A congressional candidate who recently joined the race is trying to get some recognition in an unconventional way. Jason Howell will be wearing a name tag from now until the election on November 6.
Howell, who actually got the ball rolling on his campaign last year, was informed on Monday, June 18, that he had officially made the ballot. He’s up against incumbent Rep. Jim Moran (D), Patrick Murray (R) and Independent Green candidate Janet Murphy in the 8th District congressional race. He’ll be running as an independent.
Howell believes part of the problem with campaigning, particularly as an independent, is the lack of name recognition. To remedy that problem, he’ll wear a name tag every time he’s in public until the election. Howell hopes he’ll get enough exposure so people will recognize his name by the time they get to the polls. He said there’s only one exception to the name tag rule: “When I’m wearing a campaign t-shirt in the gym.”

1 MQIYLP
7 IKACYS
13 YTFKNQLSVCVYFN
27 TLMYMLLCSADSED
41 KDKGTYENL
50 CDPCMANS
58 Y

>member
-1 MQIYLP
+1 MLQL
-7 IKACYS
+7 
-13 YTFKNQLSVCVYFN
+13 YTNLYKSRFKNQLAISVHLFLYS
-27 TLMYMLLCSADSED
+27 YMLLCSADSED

A major sticking point for Howell is the partisan nature of politics today.
“People don’t vote for the people they know, they vote for the ‘D’ or the ‘R.’ They vote for the branding,” said Howell. “Unfortunately the politicians have figured that out. They don’t have to be the best candidate, they just have to have the ‘R’ or the ‘D.'”
Howell believes being an independent in Congress would give him the ability to make changes that current members struggle with.
“The ability to go in there and create relationships without parties’ strings is what I bring to the table,” said Howell. “The biggest problem we have is our politics. It’s not that we don’t have enough money to take care of problems or we don’t have enough ideas, but the partisanship has locked them out of solutions.”
Howell views America’s current economic situation as something that needs fixing right away. Howell, who started out with a career in accounting and is now a writer and speaker, says the financial crisis prompted him to run for Congress. He doesn’t think current lawmakers are handling the situation well, and believes it’s time for Congress to sport fresh faces from a younger generation.
“Someone from my generation needed to get involved,” he said. “I decided to step up and be a part of the solution.”
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